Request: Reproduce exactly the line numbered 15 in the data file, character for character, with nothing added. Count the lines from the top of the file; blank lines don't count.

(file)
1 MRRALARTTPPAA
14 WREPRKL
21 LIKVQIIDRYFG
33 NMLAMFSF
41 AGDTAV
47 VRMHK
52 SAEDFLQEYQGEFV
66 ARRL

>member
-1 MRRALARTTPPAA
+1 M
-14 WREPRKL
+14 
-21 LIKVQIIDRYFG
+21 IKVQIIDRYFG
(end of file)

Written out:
+21 IKVQIIDRYFG